|Marh 8, 1798 – December 15, 1800
( 2 years, 282 days)
|Seat||Old City Hall
|No. of positions||6|
|Ellsworth Court decisions|
The Ellsworth Court refers to the Supreme Court of the United States from 1796 to 1800, when Oliver Ellsworth served as the third Chief Justice of the United States. Ellsworth took office after the Senate refused to confirm the nomination of Chief Justice John Rutledge, who briefly served as a Chief Justice as a recess appointment. Ellsworth served as Chief Justice until his resignation, at which point John Marshall took office. With some exceptions, the Ellsworth Court was the last Supreme Court to use seriatim opinions.
The Ellsworth Court began in 1796 when the Senate confirmed President George Washington's appoint of Ellsworth. Washington had previously nominated both Rutledge and Associate Justice William Cushing to the seat, but Rutledge's nomination was denied by the Senate and Cushing refused the nomination on the basis of his health. The Ellsworth Court began with Ellsworth and four Associate Justices from the Jay Court: William Cushing, James Wilson, James Iredell, and William Paterson. Associate Justice Samuel Chase took office shortly after Ellsworth's tenure began, filling the vacancy caused by the resignation of John Blair, Jr. during the Rutledge Court. Wilson died in 1798, and President John Adams appointed Bushrod Washington to take his seat. Alfred Moore joined the court in 1800 after the death of Iredell.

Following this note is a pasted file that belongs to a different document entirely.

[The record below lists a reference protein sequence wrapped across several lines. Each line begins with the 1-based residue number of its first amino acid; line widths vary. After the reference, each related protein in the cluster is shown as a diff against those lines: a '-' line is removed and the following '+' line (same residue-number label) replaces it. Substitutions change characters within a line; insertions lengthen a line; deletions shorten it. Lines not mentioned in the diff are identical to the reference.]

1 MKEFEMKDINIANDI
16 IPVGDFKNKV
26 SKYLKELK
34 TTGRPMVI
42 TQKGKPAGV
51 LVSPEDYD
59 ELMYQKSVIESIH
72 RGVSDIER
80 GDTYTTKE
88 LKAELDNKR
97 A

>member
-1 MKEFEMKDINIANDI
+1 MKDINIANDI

Chief Justice Associate Justice
Rulings of the Court
The Ellsworth Court issued some notable rulings:
- Hollingsworth v. Virginia (1798): In a per curiam opinion, the court ruled that the president plays no part in amending the Constitution.
- Calder v. Bull (1798): In an opinion written by Justice Chase, the court held that the Constitutional prohibition on ex post facto laws applies only to criminal acts, and that the Supreme Court of United States has no authority to determine whether state laws violate state constitutions.
- Schwartz, Bernard (1993). A History of the Supreme Court. New York: Oxford University Press. p. 39.
- Schwartz, 39